Apart from a few items, like televisions and computers, that typically decline in price (after adjusting for improvements in quality), the biggest contributors to the recent slide in core goods prices have been “games, toys and hobbies” (down an annualized 8.5 percent over the past six months), women’s and girls’ clothing (down an annualized 1.5 percent), and used light trucks (down 6.4 percent). Women’s and girls’ clothing was the biggest-impact item, among core goods, in November; falling an annualized 15 percent, it alone shaved about 0.2 annualized percentage points off the November headline inflation rate.

Prices for core services, as a whole, are always less volatile than prices for core goods. November’s 1.5 percent annualized increase is about in line with the average rate of increase we’ve seen over the past six months (an annualized 1.6 percent). Unlike core goods inflation, which has been steadily decelerating since mid-2011, core services inflation looks to have peaked just this past spring. The six-month inflation rate in our index of core services prices hit an annualized 2.6 percent in April 2012 and has shed a full percentage point since then. Over the past 12 months, the core services index is up 2.0 percent.

Airfares and non-fee commercial bank services made the most significant negative contributions among core services in November. The PCE price index for air transportation fell an annualized 27 percent, though this largely just erases a similarly sized gain the month before. The index for commercial bank services fell an annualized 15 percent, a fourth straight month of comparably sized declines. The two components together contributed about –0.25 annualized percentage points to November’s headline inflation rate.

At the positive end of the spectrum, only nonprofit hospital services had both an outsized price increase and a significant impact: Up at a 3.9 percent annualized rate in November, it contributed about 0.3 annualized percentage points to the headline inflation rate.

Of course, the hefty categories of rent and owners’ equivalent rent (OER) also had large impacts, though their price behavior was not that extreme—rent increased at a 2.3 percent annualized rate in November, while OER increased at a 2.4 percent rate. Those numbers are in line with what we’ve seen of late from both categories.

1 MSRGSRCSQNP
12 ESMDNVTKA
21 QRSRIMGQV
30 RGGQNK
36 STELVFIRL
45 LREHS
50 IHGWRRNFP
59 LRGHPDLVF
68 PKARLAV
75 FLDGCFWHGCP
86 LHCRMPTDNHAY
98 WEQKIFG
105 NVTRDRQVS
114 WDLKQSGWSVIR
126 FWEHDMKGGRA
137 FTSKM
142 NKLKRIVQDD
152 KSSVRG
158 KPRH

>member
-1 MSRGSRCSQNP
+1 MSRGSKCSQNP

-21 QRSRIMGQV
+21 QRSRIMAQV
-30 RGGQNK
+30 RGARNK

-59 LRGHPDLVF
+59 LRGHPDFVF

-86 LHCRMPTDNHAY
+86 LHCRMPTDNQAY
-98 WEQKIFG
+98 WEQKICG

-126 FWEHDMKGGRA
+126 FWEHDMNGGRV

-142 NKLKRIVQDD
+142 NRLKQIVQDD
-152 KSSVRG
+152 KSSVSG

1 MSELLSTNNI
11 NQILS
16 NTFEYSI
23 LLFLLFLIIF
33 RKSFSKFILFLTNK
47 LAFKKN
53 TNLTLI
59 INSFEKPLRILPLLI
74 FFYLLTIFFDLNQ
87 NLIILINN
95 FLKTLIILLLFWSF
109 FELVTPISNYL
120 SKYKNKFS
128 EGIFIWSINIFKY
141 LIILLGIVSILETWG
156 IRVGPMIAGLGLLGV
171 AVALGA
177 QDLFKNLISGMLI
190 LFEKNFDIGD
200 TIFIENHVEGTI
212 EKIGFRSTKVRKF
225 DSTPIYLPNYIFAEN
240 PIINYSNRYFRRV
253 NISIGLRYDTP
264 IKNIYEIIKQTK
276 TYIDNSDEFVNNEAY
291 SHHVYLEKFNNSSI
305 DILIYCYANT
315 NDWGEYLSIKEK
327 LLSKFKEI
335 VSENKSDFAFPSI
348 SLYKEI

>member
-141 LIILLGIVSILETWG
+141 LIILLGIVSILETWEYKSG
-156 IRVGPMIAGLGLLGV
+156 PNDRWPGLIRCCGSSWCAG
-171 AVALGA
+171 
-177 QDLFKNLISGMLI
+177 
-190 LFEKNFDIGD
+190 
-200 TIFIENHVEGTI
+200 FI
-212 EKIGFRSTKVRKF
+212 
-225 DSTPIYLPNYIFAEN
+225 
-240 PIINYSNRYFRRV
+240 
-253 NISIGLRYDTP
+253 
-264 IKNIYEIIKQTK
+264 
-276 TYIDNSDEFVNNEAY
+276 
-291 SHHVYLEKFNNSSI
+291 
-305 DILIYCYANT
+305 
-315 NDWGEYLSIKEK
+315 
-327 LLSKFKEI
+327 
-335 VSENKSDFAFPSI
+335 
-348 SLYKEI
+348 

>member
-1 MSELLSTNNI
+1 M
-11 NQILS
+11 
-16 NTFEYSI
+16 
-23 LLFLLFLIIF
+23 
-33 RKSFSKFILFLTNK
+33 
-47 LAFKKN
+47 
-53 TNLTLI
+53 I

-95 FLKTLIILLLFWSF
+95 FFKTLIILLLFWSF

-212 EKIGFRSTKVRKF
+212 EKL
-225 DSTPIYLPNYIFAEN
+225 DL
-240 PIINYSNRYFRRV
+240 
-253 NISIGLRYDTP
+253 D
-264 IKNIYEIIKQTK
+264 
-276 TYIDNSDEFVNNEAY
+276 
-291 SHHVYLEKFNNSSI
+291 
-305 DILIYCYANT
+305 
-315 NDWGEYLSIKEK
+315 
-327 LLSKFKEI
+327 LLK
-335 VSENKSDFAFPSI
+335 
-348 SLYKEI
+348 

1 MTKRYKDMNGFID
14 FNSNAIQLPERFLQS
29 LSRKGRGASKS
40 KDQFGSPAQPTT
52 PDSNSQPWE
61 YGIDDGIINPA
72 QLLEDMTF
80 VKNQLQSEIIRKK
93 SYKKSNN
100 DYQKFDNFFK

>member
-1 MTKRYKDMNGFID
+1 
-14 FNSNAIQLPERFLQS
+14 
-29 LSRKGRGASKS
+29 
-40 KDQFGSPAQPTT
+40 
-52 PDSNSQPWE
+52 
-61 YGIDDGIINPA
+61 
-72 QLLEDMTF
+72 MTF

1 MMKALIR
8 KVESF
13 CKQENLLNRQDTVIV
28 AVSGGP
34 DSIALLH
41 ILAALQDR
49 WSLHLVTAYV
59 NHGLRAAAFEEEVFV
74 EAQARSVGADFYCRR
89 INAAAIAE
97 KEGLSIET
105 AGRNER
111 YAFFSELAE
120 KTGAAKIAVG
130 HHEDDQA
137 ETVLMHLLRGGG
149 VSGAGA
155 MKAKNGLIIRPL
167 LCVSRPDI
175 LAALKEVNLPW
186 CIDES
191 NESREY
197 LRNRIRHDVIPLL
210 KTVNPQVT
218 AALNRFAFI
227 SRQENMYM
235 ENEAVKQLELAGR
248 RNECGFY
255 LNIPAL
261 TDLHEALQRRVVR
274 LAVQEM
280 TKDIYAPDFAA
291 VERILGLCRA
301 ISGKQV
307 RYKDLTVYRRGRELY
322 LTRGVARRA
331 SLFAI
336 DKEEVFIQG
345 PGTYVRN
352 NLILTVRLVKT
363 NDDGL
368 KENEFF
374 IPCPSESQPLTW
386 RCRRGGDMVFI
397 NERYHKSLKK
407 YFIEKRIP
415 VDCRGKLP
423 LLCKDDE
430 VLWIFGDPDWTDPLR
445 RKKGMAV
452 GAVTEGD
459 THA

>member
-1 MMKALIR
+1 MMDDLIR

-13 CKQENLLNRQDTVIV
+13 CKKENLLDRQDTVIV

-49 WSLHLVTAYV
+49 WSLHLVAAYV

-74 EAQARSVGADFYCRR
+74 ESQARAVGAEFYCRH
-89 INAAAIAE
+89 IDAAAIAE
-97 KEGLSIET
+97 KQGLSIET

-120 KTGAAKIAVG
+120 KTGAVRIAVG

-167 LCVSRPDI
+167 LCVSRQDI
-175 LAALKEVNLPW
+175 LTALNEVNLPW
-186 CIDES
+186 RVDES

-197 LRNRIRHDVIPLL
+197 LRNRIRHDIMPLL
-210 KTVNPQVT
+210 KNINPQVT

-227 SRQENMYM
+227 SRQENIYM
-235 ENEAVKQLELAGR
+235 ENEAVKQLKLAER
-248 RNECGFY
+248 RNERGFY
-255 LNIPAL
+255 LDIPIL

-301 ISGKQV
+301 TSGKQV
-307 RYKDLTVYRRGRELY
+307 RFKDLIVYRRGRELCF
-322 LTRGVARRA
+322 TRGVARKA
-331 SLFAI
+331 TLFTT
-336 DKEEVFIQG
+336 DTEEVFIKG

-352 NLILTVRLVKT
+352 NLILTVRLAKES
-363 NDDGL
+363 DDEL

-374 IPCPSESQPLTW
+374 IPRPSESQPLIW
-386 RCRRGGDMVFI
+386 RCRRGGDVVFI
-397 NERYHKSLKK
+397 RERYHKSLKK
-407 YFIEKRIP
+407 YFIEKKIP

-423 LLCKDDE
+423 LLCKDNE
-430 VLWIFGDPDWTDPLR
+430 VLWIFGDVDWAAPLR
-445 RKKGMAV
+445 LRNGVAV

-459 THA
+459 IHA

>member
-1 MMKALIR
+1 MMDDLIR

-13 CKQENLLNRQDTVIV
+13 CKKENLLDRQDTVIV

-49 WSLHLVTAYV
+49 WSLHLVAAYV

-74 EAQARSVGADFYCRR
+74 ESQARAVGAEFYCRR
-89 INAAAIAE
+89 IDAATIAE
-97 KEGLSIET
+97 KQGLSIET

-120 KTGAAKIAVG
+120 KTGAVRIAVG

Last, the price index for “other purchased meals”—basically, dining out—increased at a 1.3 percent annualized rate in November. This component has seen a pretty stark deceleration over the past three months. Over the 12 months through August, the index averaged a 3 percent rate of increase; over the past three months, that rate of increase has averaged just an annualized 1.3 percent.

“Other purchased meals” is a core services component that we should probably devote more attention to here in the Inflation Update. Expenditure-wise, it’s weighty, with a share of 4.4 percent, and it’s also not very volatile—in fact, it’s among the least volatile of all PCE components.

Share of Falling-Price Items Moves Down Toward Normal

For the past few months, we’ve noted that the fraction of PCE components registering price declines has been elevated, with around 40 percent of the 178 components that potentially go into the trimmed mean falling in price. This was true of each month from July through October, but November has broken that string—the share of falling-price components declined to 34 percent of the basket. Historically, a normal falling-price share is in the range of 30 to 32 percent, so November’s reading brings us much closer to normal than we had seen for several months.

—Jim Dolmas
December 21, 2012